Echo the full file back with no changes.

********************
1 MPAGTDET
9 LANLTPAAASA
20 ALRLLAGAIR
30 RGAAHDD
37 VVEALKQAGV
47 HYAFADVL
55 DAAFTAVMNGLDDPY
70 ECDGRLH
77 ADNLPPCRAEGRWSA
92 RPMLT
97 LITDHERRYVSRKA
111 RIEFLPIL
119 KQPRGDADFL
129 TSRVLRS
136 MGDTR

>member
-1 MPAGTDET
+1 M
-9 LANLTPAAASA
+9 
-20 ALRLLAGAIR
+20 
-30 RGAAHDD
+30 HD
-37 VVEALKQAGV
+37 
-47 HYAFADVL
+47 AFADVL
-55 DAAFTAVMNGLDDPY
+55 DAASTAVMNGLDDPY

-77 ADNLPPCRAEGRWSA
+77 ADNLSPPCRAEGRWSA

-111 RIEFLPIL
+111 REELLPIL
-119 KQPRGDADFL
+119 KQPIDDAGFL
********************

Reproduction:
1 MPAGTDET
9 LANLTPAAASA
20 ALRLLAGAIR
30 RGAAHDD
37 VVEALKQAGV
47 HYAFADVL
55 DAAFTAVMNGLDDPY
70 ECDGRLH
77 ADNLPPCRAEGRWSA
92 RPMLT
97 LITDHERRYVSRKA
111 RIEFLPIL
119 KQPRGDADFL
129 TSRVLRS
136 MGDTR

>member
-1 MPAGTDET
+1 M
-9 LANLTPAAASA
+9 
-20 ALRLLAGAIR
+20 
-30 RGAAHDD
+30 HD
-37 VVEALKQAGV
+37 
-47 HYAFADVL
+47 AFADVL
-55 DAAFTAVMNGLDDPY
+55 DAASTAVMNGLDDPY

-77 ADNLPPCRAEGRWSA
+77 ADNLSPPCRAEGRWSA

-111 RIEFLPIL
+111 REELLPIL
-119 KQPRGDADFL
+119 KQPIDDAGFL